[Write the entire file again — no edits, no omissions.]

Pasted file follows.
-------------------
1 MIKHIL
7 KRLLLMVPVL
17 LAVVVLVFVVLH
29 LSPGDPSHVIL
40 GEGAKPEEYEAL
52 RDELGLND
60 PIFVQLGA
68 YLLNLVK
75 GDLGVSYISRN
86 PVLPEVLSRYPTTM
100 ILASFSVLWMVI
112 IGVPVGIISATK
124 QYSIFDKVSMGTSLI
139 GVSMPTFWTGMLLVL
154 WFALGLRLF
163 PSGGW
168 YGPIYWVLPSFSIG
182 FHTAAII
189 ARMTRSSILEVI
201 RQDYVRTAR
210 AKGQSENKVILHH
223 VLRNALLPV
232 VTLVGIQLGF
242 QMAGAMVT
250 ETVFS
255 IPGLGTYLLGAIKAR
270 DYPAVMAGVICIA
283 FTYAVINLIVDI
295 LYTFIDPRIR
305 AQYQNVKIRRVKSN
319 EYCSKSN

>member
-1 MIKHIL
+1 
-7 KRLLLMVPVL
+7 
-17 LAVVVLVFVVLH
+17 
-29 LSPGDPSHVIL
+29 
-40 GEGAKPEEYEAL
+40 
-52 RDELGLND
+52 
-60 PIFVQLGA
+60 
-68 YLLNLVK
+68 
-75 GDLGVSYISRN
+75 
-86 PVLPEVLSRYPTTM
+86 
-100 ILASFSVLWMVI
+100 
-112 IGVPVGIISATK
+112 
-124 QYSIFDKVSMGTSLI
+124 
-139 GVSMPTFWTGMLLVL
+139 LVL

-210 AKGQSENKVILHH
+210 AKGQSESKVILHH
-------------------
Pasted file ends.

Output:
1 MIKHIL
7 KRLLLMVPVL
17 LAVVVLVFVVLH
29 LSPGDPSHVIL
40 GEGAKPEEYEAL
52 RDELGLND
60 PIFVQLGA
68 YLLNLVK
75 GDLGVSYISRN
86 PVLPEVLSRYPTTM
100 ILASFSVLWMVI
112 IGVPVGIISATK
124 QYSIFDKVSMGTSLI
139 GVSMPTFWTGMLLVL
154 WFALGLRLF
163 PSGGW
168 YGPIYWVLPSFSIG
182 FHTAAII
189 ARMTRSSILEVI
201 RQDYVRTAR
210 AKGQSENKVILHH
223 VLRNALLPV
232 VTLVGIQLGF
242 QMAGAMVT
250 ETVFS
255 IPGLGTYLLGAIKAR
270 DYPAVMAGVICIA
283 FTYAVINLIVDI
295 LYTFIDPRIR
305 AQYQNVKIRRVKSN
319 EYCSKSN

>member
-1 MIKHIL
+1 
-7 KRLLLMVPVL
+7 
-17 LAVVVLVFVVLH
+17 
-29 LSPGDPSHVIL
+29 
-40 GEGAKPEEYEAL
+40 
-52 RDELGLND
+52 
-60 PIFVQLGA
+60 
-68 YLLNLVK
+68 
-75 GDLGVSYISRN
+75 
-86 PVLPEVLSRYPTTM
+86 
-100 ILASFSVLWMVI
+100 
-112 IGVPVGIISATK
+112 
-124 QYSIFDKVSMGTSLI
+124 
-139 GVSMPTFWTGMLLVL
+139 LVL

-210 AKGQSENKVILHH
+210 AKGQSESKVILHH